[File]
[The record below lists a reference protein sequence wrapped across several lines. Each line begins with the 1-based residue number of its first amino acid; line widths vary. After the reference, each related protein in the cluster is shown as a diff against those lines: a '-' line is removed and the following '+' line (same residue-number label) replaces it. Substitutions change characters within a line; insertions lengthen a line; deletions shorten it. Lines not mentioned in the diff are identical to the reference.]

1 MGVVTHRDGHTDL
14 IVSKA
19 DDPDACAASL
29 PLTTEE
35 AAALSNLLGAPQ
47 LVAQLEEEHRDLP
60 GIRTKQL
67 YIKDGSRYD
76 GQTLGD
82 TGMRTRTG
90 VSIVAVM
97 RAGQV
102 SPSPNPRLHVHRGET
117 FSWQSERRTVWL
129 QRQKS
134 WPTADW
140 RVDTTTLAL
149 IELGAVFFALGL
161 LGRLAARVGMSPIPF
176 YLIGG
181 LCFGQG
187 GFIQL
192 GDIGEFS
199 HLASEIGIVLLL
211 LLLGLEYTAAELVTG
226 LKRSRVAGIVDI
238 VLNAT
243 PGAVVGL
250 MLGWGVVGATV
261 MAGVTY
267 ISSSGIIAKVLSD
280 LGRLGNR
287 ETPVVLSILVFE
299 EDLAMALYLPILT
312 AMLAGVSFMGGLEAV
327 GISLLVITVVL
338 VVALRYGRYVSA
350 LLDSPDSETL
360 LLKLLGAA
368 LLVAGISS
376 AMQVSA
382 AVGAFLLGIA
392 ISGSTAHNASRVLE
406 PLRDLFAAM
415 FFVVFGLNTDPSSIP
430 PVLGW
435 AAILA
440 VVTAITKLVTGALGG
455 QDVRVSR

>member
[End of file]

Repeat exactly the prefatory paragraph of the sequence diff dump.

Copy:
[The record below lists a reference protein sequence wrapped across several lines. Each line begins with the 1-based residue number of its first amino acid; line widths vary. After the reference, each related protein in the cluster is shown as a diff against those lines: a '-' line is removed and the following '+' line (same residue-number label) replaces it. Substitutions change characters within a line; insertions lengthen a line; deletions shorten it. Lines not mentioned in the diff are identical to the reference.]